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R229Q Polymorphism of NPHS2 Gene in Group of Iraqi Children with Steroid-Resistant Nephrotic Syndrome.

1. Introduction

Positional cloning identified NPHS2, encoding podocin, as a causative gene in autosomal recessive SRNS, including focal segmental glomerulosclerosis (FSGS) [1, 2]. NPHS2 is the predominant mutation found in children over the age of 1 year [3,4]. NPHS2 expression is restricted to the podocyte as shown by in situ hybridization studies. About 50 NPHS2 gene mutations and variants and/or nonsilent polymorphisms have been reported and recognized as potentially being involved in proteinuria. The polymorphism R229Q is one of the most commonly reported podocin sequence variations [5-7]. A functional polymorphism of NPHS2 gene, R229Q, was associated with a late-onset nephrotic syndrome and also with an increased risk of microalbuminuria in the general population [8, 9]. FSGS associated with NPHS2 mutation is uniformly steroid resistant and generally shows poor response to cyclosporine as well [10].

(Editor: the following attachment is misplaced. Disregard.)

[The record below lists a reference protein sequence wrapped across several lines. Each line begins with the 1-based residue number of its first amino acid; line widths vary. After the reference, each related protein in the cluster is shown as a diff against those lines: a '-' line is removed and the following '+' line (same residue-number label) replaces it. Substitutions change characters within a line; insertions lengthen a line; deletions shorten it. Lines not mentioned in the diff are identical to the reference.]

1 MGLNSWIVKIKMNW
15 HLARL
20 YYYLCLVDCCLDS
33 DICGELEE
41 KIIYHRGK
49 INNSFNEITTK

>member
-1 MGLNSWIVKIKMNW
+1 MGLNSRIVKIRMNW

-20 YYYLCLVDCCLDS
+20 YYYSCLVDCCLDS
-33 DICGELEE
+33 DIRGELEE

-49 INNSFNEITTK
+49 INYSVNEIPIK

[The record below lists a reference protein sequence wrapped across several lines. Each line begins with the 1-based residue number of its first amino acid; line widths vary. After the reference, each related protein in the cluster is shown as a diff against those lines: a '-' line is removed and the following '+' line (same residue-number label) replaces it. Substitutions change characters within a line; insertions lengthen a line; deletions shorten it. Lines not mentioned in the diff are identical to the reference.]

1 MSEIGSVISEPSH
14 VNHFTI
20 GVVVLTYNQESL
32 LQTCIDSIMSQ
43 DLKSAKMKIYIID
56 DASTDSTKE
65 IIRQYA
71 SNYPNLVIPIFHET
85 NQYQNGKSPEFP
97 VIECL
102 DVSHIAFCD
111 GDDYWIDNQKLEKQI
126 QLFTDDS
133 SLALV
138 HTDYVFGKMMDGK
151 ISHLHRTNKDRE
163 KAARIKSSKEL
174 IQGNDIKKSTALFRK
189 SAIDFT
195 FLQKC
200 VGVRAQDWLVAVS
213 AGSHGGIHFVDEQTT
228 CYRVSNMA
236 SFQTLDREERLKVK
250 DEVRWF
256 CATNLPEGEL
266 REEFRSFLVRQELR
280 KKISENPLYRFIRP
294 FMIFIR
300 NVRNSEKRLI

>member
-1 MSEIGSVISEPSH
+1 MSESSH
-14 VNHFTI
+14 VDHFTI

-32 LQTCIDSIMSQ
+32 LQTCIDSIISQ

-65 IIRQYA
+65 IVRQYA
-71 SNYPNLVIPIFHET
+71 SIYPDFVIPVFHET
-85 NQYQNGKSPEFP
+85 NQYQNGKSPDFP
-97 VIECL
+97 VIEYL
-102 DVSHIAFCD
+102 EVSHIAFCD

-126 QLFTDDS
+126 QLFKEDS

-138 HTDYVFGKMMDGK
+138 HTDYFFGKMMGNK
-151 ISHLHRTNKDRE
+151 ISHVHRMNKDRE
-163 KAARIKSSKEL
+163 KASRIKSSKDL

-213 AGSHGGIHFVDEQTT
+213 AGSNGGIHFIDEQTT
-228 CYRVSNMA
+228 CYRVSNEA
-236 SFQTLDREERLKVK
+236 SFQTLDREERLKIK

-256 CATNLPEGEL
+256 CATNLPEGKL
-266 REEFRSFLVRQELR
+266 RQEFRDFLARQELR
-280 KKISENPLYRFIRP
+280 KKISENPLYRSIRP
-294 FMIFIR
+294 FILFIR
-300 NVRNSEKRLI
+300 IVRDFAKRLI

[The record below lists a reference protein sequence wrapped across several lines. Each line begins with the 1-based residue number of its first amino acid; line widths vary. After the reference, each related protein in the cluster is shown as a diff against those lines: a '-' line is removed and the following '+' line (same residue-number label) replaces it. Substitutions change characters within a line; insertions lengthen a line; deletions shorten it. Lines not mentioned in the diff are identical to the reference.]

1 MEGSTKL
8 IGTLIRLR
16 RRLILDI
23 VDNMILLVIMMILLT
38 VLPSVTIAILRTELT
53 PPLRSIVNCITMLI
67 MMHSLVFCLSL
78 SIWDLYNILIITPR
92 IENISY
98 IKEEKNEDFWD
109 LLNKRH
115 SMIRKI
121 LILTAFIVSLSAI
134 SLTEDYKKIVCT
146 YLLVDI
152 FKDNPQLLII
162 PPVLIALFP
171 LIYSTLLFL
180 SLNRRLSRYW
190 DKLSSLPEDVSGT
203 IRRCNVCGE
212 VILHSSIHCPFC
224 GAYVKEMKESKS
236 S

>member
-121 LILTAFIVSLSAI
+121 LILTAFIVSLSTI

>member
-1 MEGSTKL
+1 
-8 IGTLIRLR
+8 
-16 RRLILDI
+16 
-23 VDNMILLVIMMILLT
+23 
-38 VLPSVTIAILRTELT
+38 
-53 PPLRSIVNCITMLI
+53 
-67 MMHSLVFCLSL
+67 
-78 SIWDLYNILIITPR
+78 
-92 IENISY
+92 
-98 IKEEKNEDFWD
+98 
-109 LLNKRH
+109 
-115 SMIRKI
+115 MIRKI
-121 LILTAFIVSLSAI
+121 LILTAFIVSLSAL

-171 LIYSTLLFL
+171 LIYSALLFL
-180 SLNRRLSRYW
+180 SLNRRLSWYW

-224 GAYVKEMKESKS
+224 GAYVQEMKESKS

2. Aim of the Study

The aim of this study is to determine the frequency of R229Q polymorphic site of the NPHS2 gene in children with SRNS in comparison with SSNS, to study the relation of this polymorphic site to important demographics and clinical characteristics, and to determine the risk of having SRNS in relation to R229Q polymorphism.

3. Patients and Methods

This was a prospective case control study which was conducted in Al-Imamein Al-Kadhimein Medical City, spanning the period from the 1st of April 2015 to 30th of November 2015. Study sample consisted of 54 children having NS. Study sample was categorized into 2 groups: patients group consisted of 27 children with SRNS. Control group involved 27 children with SSNS.